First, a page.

Lindow Common Evening Walk 11 May 2022

The group had a very enjoyable evening walk at Lindow Common, Wilmslow, on 11 May 2022.

After heavy rain in the morning, the afternoon was dry and the walk in the evening was under clear skies.

Nine members attended and saw a mix of birds, some of which were difficult to see amongst the new leaves on trees. In these circumstances, many eyes are more successful than one pair. The list included Jay, Magpie, Carrion Crow, a pair of Great Crested Grebe both with young on their backs, Grey Heron, Mallard, Moorhen with four young among the yellow irises, Mandarin Ducks, a Great Spotted Woodpecker, Great Tit, Blue Tit, Blackbird, Blackcap, and before dusk Swift and Swallows appeared. There were plenty of insects flying around for them to feed on.

We heard Song Thrushes and Chiffchaff, which we eventually managed to see. The Reed Warbler also called but we missed a sighting of it. Similarly the chinking call of a Reed Bunting was heard in the reeds around Black Lake but the bird didn’t let us get a view of it until it flew to sit in a lakeside tree.

Some of the party took delight in botany studying as well. A separate report on that will be interesting reading.

A lovely evening was spent by all who attended and pleased with what we had managed to see.

Veronica Moore

Lindow Common Evening Walk – Botany report 

Lindow Common is one of the few remaining examples of lowland heath present in Cheshire, with heather covering areas of the common. During the evening walk we found Tormentil (Potentilla erecta) in the heather heathland.  Herb Robert (Geranium robertianum) and Red Campion (Silene dioca) and Welsh poppy (Meconopsis cambrica) were found alongside some of the paths by the lake.  The highlights of the walk were the plants in and around Black Lake, which included Yellow Iris(Iris pseudacorus), Water Forget-me-knot(Myosotis scorpioides) and it was good to see flowering Bog Bean (Menyanthes trifoliata).  The basal leaf clusters of two species of orchids were found to be growing close to the edge of the lake.  These orchids benefit from being shielded by the protective fence around the lake and are growing in sheltered conditions.  These orchids will probably flower in late May/June and with no flowers we had to try and identify the species from the leaves.  The plants with a basal rosette of plain, broad leaves were thought to be one of the marsh orchids but the rosettes of broad spotted leaves proved more difficult to identify.  We will need another visit later in May or early June to see these plants flowering. Bush vetch (Vica sepium) and a species of Speedwell were found in the grassland areas.  Thank you to Lucy and Ruth for your speedwell identification skills. We think the speedwell species was Germander Speedwell (Veronica chamaedrys) but was difficult to identify in the fading light and without bringing a hand lens, that key piece of kit to assist with the complexity of identifying plant species!  We also found flowering Cow parsley (Anthriscus sylvestris), Hogweed (Heracleum sphondylium) in leaf and getting ready to flower next month.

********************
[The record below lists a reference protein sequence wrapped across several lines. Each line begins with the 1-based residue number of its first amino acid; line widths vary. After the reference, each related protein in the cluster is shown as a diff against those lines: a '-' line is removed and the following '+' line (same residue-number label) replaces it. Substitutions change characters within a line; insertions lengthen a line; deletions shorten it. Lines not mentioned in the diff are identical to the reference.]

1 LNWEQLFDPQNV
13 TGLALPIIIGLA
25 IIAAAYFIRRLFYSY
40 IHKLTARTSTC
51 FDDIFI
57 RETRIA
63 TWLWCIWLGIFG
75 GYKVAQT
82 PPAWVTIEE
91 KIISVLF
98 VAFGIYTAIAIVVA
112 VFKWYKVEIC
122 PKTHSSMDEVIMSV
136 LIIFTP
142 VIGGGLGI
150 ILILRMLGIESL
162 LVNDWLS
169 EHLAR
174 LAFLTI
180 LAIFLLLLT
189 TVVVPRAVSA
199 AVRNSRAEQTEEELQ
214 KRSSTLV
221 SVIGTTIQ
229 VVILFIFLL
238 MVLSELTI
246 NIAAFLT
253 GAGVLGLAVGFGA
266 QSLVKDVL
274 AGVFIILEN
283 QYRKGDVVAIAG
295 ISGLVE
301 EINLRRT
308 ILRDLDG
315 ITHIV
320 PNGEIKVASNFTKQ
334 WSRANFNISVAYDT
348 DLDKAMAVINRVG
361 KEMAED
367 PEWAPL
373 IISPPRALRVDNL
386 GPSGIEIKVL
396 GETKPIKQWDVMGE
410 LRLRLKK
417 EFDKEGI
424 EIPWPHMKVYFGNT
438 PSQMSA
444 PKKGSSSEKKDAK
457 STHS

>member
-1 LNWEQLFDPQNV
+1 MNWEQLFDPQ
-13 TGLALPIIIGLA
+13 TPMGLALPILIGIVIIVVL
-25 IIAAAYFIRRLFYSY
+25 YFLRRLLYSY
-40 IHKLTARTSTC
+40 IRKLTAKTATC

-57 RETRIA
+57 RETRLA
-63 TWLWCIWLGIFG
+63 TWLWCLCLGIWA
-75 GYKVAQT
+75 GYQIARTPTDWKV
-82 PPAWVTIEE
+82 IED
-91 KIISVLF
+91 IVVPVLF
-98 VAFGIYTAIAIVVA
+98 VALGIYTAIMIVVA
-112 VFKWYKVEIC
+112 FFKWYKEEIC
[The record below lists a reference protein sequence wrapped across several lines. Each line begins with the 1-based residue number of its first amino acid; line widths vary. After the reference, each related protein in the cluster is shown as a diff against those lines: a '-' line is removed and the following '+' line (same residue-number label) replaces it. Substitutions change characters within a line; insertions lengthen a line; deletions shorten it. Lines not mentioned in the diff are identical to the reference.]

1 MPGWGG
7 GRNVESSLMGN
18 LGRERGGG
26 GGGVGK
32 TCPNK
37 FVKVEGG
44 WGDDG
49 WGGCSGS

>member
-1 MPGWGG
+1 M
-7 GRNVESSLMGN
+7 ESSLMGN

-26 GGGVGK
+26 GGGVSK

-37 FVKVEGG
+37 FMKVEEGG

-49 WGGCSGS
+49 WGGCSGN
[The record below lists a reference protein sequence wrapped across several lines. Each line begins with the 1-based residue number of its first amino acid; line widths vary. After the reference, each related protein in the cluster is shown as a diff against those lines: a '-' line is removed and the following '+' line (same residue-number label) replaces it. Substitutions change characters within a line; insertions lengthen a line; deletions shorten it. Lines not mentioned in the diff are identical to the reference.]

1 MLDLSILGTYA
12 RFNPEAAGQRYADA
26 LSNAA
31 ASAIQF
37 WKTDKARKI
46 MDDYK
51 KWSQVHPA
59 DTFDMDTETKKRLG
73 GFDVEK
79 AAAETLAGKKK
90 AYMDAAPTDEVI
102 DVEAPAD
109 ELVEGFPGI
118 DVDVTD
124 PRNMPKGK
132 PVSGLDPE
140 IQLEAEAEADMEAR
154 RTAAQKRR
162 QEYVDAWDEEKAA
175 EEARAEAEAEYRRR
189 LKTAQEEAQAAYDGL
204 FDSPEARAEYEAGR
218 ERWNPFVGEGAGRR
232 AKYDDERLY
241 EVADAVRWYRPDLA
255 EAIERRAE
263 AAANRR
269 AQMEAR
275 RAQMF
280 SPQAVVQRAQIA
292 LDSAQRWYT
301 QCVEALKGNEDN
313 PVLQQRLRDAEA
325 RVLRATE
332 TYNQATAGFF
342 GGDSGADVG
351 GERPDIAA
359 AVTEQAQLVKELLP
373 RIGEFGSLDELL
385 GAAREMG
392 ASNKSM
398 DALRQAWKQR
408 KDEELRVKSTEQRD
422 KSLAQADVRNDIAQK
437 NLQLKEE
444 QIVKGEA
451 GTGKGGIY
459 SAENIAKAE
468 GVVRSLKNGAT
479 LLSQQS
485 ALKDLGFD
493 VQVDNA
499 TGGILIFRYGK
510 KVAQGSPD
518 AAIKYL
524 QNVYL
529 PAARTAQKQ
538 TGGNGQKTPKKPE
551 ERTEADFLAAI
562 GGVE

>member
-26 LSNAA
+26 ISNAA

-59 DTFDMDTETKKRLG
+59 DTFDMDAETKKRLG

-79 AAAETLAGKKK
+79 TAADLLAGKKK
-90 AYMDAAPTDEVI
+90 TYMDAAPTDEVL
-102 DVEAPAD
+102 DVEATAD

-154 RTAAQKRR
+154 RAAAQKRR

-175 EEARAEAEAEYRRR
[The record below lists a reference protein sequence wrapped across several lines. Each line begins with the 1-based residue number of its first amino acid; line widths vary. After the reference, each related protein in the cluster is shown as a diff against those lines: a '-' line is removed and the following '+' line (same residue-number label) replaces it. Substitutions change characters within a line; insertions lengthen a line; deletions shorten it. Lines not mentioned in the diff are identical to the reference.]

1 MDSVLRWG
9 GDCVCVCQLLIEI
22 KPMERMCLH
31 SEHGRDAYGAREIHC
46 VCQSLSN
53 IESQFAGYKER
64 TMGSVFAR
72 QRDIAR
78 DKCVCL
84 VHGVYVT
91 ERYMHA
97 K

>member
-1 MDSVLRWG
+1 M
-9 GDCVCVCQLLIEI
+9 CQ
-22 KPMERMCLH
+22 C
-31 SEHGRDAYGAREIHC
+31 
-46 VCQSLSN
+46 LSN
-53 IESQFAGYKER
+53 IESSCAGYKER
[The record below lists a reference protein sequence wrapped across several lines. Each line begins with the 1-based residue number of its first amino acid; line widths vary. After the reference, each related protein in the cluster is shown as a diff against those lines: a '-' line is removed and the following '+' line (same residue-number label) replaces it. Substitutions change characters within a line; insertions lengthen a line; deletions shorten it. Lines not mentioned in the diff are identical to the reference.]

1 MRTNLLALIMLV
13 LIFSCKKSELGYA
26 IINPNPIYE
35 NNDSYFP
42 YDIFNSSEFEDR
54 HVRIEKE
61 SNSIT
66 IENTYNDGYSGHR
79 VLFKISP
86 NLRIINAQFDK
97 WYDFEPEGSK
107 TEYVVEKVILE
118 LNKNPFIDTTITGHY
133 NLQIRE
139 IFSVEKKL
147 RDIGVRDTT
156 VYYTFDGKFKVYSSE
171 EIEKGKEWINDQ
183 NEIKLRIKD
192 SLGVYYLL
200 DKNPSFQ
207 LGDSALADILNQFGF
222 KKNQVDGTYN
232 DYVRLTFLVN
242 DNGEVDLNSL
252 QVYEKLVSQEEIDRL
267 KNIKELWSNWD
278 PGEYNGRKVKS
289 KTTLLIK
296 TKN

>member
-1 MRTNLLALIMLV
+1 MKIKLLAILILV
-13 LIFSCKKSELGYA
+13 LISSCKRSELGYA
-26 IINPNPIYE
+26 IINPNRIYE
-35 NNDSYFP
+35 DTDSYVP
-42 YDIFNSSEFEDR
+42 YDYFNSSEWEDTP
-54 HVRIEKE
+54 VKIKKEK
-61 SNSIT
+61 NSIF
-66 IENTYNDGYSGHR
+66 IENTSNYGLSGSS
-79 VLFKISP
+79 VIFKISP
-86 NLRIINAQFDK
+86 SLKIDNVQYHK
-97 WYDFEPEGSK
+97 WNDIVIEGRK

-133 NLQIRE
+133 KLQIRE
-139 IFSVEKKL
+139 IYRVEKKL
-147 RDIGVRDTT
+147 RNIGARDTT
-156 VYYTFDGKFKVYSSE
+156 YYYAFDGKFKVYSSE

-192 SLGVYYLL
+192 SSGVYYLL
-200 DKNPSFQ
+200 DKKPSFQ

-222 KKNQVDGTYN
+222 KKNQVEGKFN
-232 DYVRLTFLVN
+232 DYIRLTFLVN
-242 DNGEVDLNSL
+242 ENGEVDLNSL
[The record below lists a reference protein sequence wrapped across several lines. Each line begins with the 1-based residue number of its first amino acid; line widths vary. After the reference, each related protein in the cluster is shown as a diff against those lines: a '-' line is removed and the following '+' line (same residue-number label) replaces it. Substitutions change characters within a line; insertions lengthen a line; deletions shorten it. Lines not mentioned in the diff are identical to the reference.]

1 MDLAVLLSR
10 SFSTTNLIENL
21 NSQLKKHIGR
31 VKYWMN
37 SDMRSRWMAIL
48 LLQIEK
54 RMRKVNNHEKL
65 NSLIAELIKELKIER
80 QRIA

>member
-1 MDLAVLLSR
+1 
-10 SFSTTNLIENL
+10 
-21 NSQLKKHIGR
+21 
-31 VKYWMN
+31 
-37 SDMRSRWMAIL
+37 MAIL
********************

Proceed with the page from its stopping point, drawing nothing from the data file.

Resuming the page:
Jackie Carter & Ruth Durrell